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3 reasons not to co-sign a loan

Co-signing any loan can be disastrous to your credit, finances and future. But if you're going to do it anyway, at least protect yourself.

By Stacy Johnson Apr 24, 2012 6:07PM

This post comes from Angela Colley at partner site Money Talks News.

Money Talks News on MSN MoneyA few years ago, a friend told me he didn't have the credit to get a car loan. Would I co-sign for him? I almost did it, but my father stopped me with some wise advice: "Don't gamble with your credit score for someone else's benefit.”

So I didn't co-sign, but my friend found someone else to do it. Nine months later, he stopped making payments, the lender repossessed the car, and the co-signer's credit was ruined. I narrowly escaped financial disaster.

That's my story, but co-signing a car loan, or any loan, is rarely a good idea for anyone. Stacy Johnson explains why in the video below. Then read on for more reasons why you shouldn't co-sign and tips if you do it anyway. 

Here's a recap of why you should be wary of co-signing. And keep in mind that we're talking about car loans in this post, although the advice applies to any loan.

You're responsible for the loan. By co-signing, you agree to take over the loan if the primary borrower doesn't pay. In 2011, 0.51% of all auto loans were delinquent -- meaning they were at least 60 days late, according to Bankrate. If you had co-signed one of those loans, the lenders would be looking to you for money.

And that could spell financial disaster. Experian's State of the Automotive Finance Marketreport shows that in the fourth quarter of 2011, Americans borrowed an average of $26,419 for new cars and $17,404 for used cars. I know I don't have $26,000 lying around to cover someone else's loan -- or extra money to make that person's payments.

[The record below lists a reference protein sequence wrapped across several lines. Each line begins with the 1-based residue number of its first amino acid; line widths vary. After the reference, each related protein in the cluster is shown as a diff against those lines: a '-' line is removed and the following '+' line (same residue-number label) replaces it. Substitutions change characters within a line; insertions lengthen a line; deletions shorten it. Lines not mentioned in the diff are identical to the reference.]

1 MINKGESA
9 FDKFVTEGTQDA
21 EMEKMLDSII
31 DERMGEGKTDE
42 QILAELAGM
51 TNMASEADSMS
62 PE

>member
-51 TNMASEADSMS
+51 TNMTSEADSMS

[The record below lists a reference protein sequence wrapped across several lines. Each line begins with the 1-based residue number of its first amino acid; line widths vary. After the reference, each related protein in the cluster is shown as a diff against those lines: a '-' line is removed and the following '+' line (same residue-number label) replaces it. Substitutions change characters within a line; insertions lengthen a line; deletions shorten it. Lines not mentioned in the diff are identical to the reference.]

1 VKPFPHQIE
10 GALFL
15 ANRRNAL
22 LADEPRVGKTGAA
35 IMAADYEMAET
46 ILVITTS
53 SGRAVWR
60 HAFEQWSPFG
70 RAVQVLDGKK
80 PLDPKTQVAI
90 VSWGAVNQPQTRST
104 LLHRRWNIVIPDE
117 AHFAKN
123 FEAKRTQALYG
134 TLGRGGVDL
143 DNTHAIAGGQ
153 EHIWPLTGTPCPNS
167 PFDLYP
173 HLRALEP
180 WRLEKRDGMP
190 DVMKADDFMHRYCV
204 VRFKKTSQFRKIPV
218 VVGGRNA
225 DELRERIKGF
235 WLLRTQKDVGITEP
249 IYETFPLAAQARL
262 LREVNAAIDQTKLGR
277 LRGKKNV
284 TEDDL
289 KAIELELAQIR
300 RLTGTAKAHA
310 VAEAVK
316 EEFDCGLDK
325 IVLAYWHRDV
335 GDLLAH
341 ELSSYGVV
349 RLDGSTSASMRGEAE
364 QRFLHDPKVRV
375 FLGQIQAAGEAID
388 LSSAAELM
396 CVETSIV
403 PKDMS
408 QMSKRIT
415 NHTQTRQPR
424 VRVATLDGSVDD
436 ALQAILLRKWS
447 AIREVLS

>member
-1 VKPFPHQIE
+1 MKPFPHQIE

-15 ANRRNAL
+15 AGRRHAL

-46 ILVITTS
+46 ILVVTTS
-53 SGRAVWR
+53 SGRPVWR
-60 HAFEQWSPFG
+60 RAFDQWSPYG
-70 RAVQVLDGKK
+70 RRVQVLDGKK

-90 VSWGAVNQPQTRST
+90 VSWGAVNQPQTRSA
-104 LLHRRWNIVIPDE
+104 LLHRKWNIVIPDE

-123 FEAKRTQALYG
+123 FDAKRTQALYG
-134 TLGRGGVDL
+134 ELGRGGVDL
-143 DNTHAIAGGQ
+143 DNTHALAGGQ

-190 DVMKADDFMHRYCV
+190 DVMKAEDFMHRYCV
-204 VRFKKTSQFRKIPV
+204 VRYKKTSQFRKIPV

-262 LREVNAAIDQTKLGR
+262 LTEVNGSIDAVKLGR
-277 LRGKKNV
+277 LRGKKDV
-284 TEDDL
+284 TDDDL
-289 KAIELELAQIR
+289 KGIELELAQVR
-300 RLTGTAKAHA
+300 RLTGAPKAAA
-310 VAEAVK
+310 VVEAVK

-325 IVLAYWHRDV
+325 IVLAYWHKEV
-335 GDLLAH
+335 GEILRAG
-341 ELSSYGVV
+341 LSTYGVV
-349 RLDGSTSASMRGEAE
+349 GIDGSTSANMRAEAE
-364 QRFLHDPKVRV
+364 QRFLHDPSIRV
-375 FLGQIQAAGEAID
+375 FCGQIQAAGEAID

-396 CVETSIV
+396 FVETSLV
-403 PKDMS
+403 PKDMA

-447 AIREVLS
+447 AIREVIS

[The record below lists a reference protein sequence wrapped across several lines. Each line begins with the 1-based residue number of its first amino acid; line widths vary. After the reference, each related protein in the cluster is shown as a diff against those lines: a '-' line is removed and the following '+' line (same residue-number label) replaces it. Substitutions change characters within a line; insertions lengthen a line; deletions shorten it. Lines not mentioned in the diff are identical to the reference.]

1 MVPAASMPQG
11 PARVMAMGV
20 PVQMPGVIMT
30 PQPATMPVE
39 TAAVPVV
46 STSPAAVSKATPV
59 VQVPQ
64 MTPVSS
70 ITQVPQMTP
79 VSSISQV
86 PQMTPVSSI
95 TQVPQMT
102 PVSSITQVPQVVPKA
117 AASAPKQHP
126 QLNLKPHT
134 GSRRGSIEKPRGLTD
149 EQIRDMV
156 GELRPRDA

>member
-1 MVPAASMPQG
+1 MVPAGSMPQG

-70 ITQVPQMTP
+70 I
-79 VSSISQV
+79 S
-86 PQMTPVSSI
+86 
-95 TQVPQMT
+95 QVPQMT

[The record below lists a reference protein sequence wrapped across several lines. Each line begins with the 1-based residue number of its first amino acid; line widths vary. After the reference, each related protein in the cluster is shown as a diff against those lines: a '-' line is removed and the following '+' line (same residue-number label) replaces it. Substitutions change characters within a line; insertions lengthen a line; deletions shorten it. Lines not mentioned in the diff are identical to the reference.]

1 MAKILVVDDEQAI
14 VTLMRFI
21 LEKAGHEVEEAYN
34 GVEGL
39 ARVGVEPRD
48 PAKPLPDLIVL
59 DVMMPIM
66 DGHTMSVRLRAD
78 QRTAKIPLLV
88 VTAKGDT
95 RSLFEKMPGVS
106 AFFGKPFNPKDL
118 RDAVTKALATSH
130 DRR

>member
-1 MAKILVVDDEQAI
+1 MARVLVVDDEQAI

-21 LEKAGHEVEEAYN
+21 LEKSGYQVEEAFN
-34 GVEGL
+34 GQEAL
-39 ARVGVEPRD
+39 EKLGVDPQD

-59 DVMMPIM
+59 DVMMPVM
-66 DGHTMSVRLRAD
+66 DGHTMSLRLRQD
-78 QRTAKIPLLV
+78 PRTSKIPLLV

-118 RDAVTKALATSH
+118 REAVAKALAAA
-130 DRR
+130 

You're risking your credit rating. Your credit rating will tank if your friend's or family member's car is repossessed or the person makes late payments. Repossession appears on your credit report for seven years, starting from the first missed payment, Experian explains. If the lender sends the account to collections -- and it will -- the collection will also show on your credit report for seven years.

Image: Man sat in a convertible (© Image Source/Getty Images)You're risking your borrowing power. Here's how my scenario would have played out if I had agreed to co-sign: At the time, I had a car and a good credit rating. I co-sign my friend's car loan. Nine months later, he defaults on the payments, and the car is repossessed. A year later, I need a new car, so I apply for a loan. The lender sees a repossession and a collection on my credit report. At this point, I imagine the lender doubling over in laughter as he turns me down.

You'll have a hard time qualifying for any loan with a black mark that serious on your credit history. And if you do qualify, you won't get the best (or even good) rates. For example, in the fourth quarter of 2011, the average interest rate on an auto loan was 4.54% for a prime borrower, according to Experian. Nonprime borrowers qualified for 6.34% on average, and subprime borrowers got 9.55% on average.


Not convinced? OK, if you're going to co-sign anyway, at least heed this advice:

Put your name on the title. Stacy said it best:
"If you're co-signing a car loan, make sure your name is on the title as co-owner. You owe, you own."

That will be important: You can take possession of the car should the primary borrower stop making payments. Then you can drive the car or, providing the co-owner agrees to sign over the title, sell it to help pay off the remaining balance.

Ask for a key. You're an owner of the car, so you should also have a key to it. Having a key will make it easier should you ever need to take possession of the car.
Monitor the payments. If you're willing to co-sign a loan, you need to be willing to baby-sit that loan. That means making sure the payments get paid on time every month. Ask for proof. It'll be a hassle, but you'll protect your credit rating -- and your money.

Keep up with insurance. Don't forget the insurance. If your friend totals the car and it's uninsured, he probably won't be able to cover the cost of repairs or replacement himself, and he may not feel like paying off a loan for a car he can no longer use. Guess who that leaves on the hook?

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